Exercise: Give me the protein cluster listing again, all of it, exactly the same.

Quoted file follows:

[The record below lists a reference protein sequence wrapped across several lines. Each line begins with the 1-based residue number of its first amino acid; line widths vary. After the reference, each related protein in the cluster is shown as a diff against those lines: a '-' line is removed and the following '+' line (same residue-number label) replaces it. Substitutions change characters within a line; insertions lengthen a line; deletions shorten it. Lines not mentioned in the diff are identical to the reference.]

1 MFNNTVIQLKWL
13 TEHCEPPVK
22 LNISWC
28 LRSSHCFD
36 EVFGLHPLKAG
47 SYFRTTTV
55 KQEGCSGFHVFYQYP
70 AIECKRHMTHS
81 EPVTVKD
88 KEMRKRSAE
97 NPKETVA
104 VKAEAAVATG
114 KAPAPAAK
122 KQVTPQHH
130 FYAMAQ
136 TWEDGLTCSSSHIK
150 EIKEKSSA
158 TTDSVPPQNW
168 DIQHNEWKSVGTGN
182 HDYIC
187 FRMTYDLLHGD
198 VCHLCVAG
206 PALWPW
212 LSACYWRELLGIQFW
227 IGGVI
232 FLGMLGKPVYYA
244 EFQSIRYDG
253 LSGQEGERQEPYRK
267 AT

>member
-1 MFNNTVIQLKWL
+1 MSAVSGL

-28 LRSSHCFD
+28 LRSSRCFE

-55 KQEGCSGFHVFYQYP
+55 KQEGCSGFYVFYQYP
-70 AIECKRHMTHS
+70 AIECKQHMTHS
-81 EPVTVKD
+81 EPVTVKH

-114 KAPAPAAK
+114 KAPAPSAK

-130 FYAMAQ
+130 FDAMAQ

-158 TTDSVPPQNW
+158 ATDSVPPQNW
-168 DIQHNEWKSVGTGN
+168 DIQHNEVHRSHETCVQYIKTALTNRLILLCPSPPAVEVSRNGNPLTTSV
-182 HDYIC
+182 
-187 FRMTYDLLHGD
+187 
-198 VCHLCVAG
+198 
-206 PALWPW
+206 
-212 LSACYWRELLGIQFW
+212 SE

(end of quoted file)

[The record below lists a reference protein sequence wrapped across several lines. Each line begins with the 1-based residue number of its first amino acid; line widths vary. After the reference, each related protein in the cluster is shown as a diff against those lines: a '-' line is removed and the following '+' line (same residue-number label) replaces it. Substitutions change characters within a line; insertions lengthen a line; deletions shorten it. Lines not mentioned in the diff are identical to the reference.]

1 MFNNTVIQLKWL
13 TEHCEPPVK
22 LNISWC
28 LRSSHCFD
36 EVFGLHPLKAG
47 SYFRTTTV
55 KQEGCSGFHVFYQYP
70 AIECKRHMTHS
81 EPVTVKD
88 KEMRKRSAE
97 NPKETVA
104 VKAEAAVATG
114 KAPAPAAK
122 KQVTPQHH
130 FYAMAQ
136 TWEDGLTCSSSHIK
150 EIKEKSSA
158 TTDSVPPQNW
168 DIQHNEWKSVGTGN
182 HDYIC
187 FRMTYDLLHGD
198 VCHLCVAG
206 PALWPW
212 LSACYWRELLGIQFW
227 IGGVI
232 FLGMLGKPVYYA
244 EFQSIRYDG
253 LSGQEGERQEPYRK
267 AT

>member
-1 MFNNTVIQLKWL
+1 MSAVSGL

-28 LRSSHCFD
+28 LRSSRCFE

-55 KQEGCSGFHVFYQYP
+55 KQEGCSGFYVFYQYP
-70 AIECKRHMTHS
+70 AIECKQHMTHS
-81 EPVTVKD
+81 EPVTVKH

-114 KAPAPAAK
+114 KAPAPSAK

-130 FYAMAQ
+130 FDAMAQ

-158 TTDSVPPQNW
+158 ATDSVPPQNW
-168 DIQHNEWKSVGTGN
+168 DIQHNEVHRSHETCVQYIKTALTNRLILLCPSPPAVEVSRNGNPLTTSV
-182 HDYIC
+182 
-187 FRMTYDLLHGD
+187 
-198 VCHLCVAG
+198 
-206 PALWPW
+206 
-212 LSACYWRELLGIQFW
+212 SE